This in turn has increased the students interest in maths and are now asking Reilly outside of class, "what are we doing today?"

Aside from this, Reilly describes that her students now believe that they can do it, and are mathematicians.

Rationale

Reilly's use of teaching style has originated from the student-centered learning approach. Teachers who use this approach guide their students, but do not tell them what, when and how to learn. They are expected to have an active role in their own education and are expected to learn independently (Norman & Sophrer, 1996).

At Sunshine College teachers come together to plan and work on similar learning outcomes. From this, students can choose a level that maximizes their opportunity to learn on tasks that are achievable.

Origins

In 2006, Sunshine College students were towing behind the state average, and were also coming "to the school so much further behind". So Reilly aimed to turn around NAPLAN results and prepare students for VCE. She believes her students need "to be able to describe, discuss, argue and justify their maths so that they score high in VCE" (Reilly, 2013).

When interviewed, she described her aim as "empowering the students to become independent learners" (Reilly, 2013). This means that students will know where, when and how to ask for help with their studies. Students are able to ask Reilly if they need help, but only once students have attempted to solve the problem themselves first.

Teachers resource by Yvonne Reilly and Jodie Parsons "Maths in the Inclusive Classroom" 2012, stresses that students choose tasks that are 'Just Right' for them. This refers to students working at an appropriate level for their skill and understanding and assist's maths teachers in making changes in the 21st century.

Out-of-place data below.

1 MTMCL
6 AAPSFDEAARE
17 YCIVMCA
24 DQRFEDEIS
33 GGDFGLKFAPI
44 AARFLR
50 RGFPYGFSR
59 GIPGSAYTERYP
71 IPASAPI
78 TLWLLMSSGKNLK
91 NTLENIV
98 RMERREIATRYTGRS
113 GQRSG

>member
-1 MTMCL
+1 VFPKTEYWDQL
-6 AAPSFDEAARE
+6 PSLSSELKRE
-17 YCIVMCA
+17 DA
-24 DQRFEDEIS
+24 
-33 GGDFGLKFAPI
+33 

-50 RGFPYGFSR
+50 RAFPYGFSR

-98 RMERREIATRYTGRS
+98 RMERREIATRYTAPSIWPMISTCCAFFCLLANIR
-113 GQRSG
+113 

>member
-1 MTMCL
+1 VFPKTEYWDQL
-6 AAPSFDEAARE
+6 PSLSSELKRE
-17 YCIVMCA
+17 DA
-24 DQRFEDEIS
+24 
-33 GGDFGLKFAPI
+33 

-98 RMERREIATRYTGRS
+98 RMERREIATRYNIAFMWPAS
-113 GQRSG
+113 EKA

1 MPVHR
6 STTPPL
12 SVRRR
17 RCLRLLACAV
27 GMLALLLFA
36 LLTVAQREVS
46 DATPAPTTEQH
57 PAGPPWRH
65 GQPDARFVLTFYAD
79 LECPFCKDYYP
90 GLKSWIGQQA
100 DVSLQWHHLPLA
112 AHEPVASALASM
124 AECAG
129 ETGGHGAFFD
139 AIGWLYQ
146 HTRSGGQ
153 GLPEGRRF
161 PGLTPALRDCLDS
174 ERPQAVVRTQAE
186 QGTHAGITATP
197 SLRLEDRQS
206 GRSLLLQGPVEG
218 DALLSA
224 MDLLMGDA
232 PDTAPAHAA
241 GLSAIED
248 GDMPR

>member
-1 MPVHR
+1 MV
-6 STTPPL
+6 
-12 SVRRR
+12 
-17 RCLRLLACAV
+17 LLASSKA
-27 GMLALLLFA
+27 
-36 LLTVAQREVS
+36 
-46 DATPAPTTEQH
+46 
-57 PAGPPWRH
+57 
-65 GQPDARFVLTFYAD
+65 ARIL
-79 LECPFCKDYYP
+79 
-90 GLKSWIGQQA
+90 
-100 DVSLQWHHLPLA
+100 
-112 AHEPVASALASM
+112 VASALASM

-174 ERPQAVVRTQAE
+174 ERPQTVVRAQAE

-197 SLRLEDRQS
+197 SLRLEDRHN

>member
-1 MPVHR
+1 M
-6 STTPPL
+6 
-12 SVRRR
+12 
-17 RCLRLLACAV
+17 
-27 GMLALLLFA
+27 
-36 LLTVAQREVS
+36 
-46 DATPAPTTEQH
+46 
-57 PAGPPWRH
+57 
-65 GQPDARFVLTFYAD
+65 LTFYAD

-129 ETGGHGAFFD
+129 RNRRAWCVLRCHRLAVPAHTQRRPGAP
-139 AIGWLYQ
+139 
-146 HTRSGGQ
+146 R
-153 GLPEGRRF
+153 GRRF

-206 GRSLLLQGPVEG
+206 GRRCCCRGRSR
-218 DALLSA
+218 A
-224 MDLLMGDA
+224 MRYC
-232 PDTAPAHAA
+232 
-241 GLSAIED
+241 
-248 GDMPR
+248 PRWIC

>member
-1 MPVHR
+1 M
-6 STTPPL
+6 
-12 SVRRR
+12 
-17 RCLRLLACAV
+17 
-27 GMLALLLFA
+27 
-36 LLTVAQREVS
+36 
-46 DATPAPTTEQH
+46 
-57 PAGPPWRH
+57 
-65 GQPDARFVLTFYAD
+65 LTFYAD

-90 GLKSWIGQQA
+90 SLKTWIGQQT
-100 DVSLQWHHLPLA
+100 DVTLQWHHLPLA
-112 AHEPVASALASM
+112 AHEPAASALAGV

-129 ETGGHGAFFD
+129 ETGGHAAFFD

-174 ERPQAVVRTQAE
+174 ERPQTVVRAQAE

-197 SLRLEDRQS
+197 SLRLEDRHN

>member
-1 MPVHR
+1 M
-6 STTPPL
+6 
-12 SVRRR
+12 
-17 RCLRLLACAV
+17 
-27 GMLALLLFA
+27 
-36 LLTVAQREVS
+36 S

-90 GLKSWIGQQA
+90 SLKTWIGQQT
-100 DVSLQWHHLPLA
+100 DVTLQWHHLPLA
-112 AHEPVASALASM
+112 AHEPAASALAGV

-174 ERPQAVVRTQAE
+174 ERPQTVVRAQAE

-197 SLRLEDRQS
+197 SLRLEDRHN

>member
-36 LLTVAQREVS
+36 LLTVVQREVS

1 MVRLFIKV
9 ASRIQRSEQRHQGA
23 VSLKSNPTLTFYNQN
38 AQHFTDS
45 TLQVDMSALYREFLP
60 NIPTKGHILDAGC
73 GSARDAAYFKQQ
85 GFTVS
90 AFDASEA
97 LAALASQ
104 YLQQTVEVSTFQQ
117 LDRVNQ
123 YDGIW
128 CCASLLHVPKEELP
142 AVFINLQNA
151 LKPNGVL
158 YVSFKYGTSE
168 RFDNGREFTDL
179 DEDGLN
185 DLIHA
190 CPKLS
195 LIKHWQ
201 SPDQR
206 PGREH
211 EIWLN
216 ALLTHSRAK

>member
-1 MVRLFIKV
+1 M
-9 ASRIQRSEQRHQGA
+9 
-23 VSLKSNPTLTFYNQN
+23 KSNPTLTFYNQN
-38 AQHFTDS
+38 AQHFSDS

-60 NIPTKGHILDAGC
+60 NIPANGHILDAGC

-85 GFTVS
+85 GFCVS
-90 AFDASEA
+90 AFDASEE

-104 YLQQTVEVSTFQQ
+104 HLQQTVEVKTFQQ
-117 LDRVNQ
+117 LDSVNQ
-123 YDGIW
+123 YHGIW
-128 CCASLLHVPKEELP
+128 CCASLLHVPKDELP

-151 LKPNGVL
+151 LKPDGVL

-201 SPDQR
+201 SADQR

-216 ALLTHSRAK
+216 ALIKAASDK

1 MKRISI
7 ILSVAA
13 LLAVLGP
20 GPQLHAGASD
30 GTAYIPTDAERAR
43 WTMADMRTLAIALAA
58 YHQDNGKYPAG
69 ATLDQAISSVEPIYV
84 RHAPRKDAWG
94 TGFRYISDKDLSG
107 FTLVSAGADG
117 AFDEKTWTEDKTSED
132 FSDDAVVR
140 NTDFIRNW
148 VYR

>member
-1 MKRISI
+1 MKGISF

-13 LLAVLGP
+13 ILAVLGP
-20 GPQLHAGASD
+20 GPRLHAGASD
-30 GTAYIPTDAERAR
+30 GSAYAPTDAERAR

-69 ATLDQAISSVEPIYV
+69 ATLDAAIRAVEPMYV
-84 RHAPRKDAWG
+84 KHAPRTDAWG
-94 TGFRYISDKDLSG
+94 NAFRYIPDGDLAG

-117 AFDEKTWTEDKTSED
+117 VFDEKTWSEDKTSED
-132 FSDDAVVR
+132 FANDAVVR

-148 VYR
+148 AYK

Maths in the inclusive classroom.

As stated in Biggs 2003, “Learning takes place through the active behavior of the student: it is what he does that he learns, not what the teacher does”. This coincides with the intended outcome for the student-centered learning approach at Sunshine College, emphasising that students take responsibility for their learning.

Lesson's are also differentiated for those who are one to two years either above or below their expected level which allows for a fully inclusive lesson, catering a positive culture of success for all.

Sunshine College can't compare raw score with raw score because students keep coming to the school much further behind. However, based on NAPLAN results, this year the school had roughly 30% in the High Relative Growth Category, and the state has roughly 20%.

"These students move much faster here then anywhere else, and that's how I know that they are better here than they are anywhere else" (Reilly, 2013).

It is imperative as future educators to understand that differentiation is highly important in the 21st century. Reilly recognizes that her students are not all at the same level and therefore with the use of a student-centered approach, she caters for every student in the classroom. She teaches what is best for the students rather than the easiest way for the teacher.

Reilly supports the students to reflect, analyze, question and extend on what has been learned which in turn, caters for their VCE.

"It’s not easy to explain, it’s very difficult for people to visualize. Its sophisticated, really structured its unbelievably well planned, there’s a reason for everything....but you wouldn't do it any other way" (Reilly, 2013).